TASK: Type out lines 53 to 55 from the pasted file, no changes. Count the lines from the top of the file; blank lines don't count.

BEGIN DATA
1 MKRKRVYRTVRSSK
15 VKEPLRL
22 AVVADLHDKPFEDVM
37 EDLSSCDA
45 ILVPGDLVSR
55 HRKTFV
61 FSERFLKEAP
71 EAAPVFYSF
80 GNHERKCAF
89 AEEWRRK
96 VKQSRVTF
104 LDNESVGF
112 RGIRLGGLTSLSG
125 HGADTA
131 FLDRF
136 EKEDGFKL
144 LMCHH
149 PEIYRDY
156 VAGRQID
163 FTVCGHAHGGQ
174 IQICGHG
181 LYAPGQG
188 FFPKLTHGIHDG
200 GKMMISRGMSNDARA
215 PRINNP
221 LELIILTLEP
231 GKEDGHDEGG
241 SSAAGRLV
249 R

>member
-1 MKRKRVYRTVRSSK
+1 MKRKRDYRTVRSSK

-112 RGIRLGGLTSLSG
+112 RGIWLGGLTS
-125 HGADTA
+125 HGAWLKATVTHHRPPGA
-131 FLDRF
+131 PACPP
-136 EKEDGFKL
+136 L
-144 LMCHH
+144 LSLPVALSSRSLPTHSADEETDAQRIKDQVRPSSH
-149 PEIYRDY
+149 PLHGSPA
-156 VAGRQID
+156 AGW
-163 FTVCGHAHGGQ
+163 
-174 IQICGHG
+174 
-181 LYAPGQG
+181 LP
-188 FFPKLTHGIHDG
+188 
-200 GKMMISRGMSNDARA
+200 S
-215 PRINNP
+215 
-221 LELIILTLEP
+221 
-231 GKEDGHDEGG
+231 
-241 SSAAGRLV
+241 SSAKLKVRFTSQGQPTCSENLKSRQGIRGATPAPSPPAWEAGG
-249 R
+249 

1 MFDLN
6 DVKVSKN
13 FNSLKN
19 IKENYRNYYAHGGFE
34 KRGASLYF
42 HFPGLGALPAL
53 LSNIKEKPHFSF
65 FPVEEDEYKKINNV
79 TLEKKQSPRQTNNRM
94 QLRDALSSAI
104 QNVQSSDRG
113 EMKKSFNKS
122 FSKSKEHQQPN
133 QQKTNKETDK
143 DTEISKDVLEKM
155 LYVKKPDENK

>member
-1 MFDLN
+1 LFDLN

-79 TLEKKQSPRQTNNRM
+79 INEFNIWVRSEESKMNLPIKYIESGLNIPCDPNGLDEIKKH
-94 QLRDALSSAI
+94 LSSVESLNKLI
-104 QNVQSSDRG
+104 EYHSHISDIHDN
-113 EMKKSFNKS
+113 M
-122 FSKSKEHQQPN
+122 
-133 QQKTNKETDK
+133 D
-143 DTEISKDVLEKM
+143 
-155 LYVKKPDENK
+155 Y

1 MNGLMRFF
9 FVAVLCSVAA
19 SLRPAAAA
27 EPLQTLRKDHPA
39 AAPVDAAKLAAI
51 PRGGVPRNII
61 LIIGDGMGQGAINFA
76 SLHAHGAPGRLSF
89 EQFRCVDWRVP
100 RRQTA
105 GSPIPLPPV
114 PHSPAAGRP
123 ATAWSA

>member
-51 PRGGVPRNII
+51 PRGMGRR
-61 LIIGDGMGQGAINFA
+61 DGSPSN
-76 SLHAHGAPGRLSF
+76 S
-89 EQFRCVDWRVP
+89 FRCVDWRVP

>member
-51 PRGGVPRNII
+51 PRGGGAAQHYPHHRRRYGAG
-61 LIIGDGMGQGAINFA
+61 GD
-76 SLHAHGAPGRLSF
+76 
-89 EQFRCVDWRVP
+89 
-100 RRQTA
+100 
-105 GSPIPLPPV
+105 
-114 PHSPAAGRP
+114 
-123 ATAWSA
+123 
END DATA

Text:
-188 FFPKLTHGIHDG
+188 
-200 GKMMISRGMSNDARA